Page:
John Steen | Wilson County News 03 Nov 2013 Hits:188 Texas
State Sen. Wendy Davis of Texas will run for governor next year, two Democratic sources familiar with the planning confirmed to CNN.
The Democrat, who gained national fame after her 13-hour filibuster over a controversial abortion bill, was already scheduled to make an announcement about her political future on October 3. But until Thursday it wasn't certain whether she would be running for governor or run for re-election to her state Senate seat. Politico first reported Davis would run for governor.
Wendy Davis: From teen mom to Harvard Law to famous...
Peter Hamby and Ashley Killough | CNN 03 Oct 2013 Hits:386 Texas
The Texas billionaire's foundation has come through with a major gift to the beleaguered women's health provider
Thousands of women have lost access to vital healthcare since Texas dismantled its Medicaid-funded Women’s Health Program in 2011 because Planned Parenthood acted as a service provider under the program. As a result of these cuts, and the persistent targeting of reproductive health clinics by anti-choice lawmakers, many clinics have been forced to close in recent years, leaving Texas women without low- and no-cost options for reproductive healthcare.
Enter: Ross Perot.
The Perot Foundation of Dallas, which was founded...
Katie McDonough | Salon 31 Aug 2013 Hits:908 Texas
The U.S. Justice Department announced Thursday that it will challenge Texas’s Voter ID law, saying it violates the Voting Rights Act, as well as the Constitution’s 14th and 15th Amendments.
In a separate case, the Justice Department will also join in a challenge to the state’s GOP-drawn redistricting plans.
The decisions come just weeks after the Supreme Court struck down part of the act that determines which jurisdictions require the Justice Department to approve any electoral changes before they become law. Texas had previously been subject to the so-called “preclearance.”
Justice Department officials...
Aaron Blake | The Washington Post 24 Aug 2013 Hits:413 Texas
In the wake of yesterday's epic fail on transportation funding it looks like state legislators are headed back to Austin for a third month-long special session, and it won't be cheap. As the Fort Worth Star-Telegram reports this morning, each extra month the legislature's in session costs $800,000, bringing the likely toll on taxpayers to $2.4 million.
Much of this could have been avoided, of course. Lawmakers could have done what they're elected to do and finished their business in the spring. Failing that, they could have set aside inflammatory topics...
Eric Nicholson | The Dallas Observer 30 Jul 2013 Hits:508 Texas
The Texas anti-abortion bill, which threatened to close nearly all of the abortion clinics in the state and prompted an 11-hour filibuster by state Sen. Wendy Davis (D), is dead, The Austin American-Statesman reported.
Lawmakers had to vote on Senate Bill 5 before the special session's end at 12 a.m. local time. However, protesters halted the proceedings 15 to 20 minutes before the roll call could be completed.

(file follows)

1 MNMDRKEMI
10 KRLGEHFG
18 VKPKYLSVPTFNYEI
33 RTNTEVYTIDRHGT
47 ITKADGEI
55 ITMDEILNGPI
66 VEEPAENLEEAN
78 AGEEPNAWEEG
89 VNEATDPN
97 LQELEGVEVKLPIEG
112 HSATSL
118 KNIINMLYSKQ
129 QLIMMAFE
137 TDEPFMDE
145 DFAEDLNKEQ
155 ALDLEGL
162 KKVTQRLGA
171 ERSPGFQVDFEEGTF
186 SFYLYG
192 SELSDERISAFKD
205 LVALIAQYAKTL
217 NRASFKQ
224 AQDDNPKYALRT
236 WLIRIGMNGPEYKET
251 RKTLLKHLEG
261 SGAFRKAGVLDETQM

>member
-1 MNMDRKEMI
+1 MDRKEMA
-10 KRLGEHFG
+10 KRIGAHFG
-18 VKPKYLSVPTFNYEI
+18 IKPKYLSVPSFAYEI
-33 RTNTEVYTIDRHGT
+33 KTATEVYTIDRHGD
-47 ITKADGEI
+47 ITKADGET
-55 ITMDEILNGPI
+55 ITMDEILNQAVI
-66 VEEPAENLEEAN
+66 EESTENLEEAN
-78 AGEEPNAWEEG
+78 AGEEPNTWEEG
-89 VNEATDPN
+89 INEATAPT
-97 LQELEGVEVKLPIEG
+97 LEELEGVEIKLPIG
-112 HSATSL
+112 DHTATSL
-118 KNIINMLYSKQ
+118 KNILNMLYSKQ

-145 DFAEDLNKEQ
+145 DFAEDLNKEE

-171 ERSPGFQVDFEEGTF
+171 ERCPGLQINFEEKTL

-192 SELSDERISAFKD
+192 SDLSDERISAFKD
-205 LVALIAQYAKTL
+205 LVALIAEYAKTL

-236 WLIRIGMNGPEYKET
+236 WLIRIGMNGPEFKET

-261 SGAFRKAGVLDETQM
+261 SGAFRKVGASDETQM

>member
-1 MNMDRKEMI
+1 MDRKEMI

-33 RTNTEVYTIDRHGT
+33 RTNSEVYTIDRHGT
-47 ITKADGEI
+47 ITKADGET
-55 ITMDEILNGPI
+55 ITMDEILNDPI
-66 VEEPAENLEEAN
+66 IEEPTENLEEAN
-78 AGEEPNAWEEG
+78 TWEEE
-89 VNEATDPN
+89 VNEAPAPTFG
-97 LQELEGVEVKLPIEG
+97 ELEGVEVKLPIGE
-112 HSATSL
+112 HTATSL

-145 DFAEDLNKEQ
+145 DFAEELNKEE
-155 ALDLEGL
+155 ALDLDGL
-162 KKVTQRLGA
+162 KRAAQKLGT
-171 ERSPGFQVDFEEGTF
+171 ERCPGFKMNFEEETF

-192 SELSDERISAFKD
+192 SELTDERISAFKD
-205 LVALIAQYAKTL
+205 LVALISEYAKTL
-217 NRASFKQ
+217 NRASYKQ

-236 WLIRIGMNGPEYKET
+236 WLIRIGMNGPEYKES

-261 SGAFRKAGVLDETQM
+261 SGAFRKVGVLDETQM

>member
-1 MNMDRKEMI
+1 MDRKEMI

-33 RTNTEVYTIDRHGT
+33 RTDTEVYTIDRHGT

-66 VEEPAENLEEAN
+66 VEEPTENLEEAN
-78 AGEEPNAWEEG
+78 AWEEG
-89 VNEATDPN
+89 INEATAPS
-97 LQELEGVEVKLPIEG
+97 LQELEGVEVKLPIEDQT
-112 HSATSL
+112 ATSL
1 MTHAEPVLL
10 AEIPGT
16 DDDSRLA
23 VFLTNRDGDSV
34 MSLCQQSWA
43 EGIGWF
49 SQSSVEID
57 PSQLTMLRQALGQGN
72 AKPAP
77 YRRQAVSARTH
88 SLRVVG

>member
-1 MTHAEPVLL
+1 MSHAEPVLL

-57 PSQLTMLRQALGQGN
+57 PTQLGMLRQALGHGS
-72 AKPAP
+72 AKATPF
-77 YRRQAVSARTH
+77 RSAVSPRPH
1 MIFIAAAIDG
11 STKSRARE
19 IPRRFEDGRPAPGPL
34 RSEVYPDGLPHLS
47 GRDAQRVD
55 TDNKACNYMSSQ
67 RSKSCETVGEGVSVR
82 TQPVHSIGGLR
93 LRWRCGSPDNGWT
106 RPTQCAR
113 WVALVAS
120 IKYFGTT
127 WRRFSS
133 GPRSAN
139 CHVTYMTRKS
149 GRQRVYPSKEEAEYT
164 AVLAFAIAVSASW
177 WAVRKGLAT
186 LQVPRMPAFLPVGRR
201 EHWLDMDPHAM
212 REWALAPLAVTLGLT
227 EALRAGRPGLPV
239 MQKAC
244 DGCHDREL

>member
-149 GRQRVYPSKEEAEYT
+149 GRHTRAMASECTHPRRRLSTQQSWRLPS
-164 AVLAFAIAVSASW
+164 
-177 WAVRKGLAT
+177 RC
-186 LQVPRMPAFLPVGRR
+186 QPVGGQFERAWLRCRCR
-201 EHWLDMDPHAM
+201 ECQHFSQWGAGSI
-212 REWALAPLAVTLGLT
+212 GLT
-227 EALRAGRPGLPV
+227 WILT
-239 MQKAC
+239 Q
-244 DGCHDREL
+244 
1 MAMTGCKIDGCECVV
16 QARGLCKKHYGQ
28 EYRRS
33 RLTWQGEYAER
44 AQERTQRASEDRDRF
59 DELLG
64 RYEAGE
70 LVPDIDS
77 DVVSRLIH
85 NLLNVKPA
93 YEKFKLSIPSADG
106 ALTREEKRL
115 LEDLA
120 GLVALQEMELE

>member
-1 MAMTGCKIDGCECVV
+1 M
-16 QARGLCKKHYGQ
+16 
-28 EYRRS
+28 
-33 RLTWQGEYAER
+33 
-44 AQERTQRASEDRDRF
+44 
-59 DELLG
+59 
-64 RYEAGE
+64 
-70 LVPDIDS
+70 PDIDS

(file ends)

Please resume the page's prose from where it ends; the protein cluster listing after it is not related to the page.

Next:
The crowd of demonstrators in the capitol cried "Shame! Shame!" when Davis' filibuster was halted by Lt. Gov. David Dewhurst, who ruled that her...
Huffington Post 26 Jun 2013 Hits:592 Texas
On Saturday, as Texas hosted the National Rifle Association’s annual convention, the Texas House passed 12 gun bills to make it even easier to obtain and possess firearms in the state. The onslaught of legislation contains provisions to allow college students to carry handguns in class and to block any theoretical federal bans on assault weapons or high-capacity ammunition. The 12 bills, a veritable goody bag for gun rights advocates, passed easily in the Republican-dominated House.
Texas lawmakers introduced about twice as many gun bills this session as last year, generally...
Aviva Shen | ThinkProgress 06 May 2013 Hits:703 Texas
Texas teachers were up early on the first day of spring break working on their lesson plan. But it wasn't for their students.
The educators need to convince budget-conscious lawmakers that last session's cuts in school funding need to be restored. They hope to put a human face on the problem of overworked classroom teachers and how it's affecting our children.
Montserrat Garibay with the teachers’ group Education Austin says, "Unfortunately many of these legislators have never been in a classroom so educating them is very important to us...
Fred Cantu | KEYE-TV 13 Mar 2013 Hits:946 Texas
Texas lawmakers are stepping into a debate about whether Austin should require companies to pay a “living wage” to construction workers to qualify for economic development deals.
State Rep. Kenneth Sheets, R-Dallas, said a group of minority contractors told him they would have difficulty paying the $11-an-hour living wage to the laborers they hire, making those contractors less likely to get a piece of the publicly subsidized projects. Sheets filed legislation last month that would bar cities from mandating any wage requirements as part of economic incentive packages, such as the ones...
Tony Plohetski and Marty Toohey | The Statesman 05 Mar 2013 Hits:845 Texas
Adamantly opposed to expanding Medicaid coverage under President Barack Obama’s signature health care law, Gov. Rick Perry and Lt. Gov. David Dewhurst had seemingly squelched efforts this legislative session to insure an additional 1.1 million low-income Texans under the Affordable Care Act.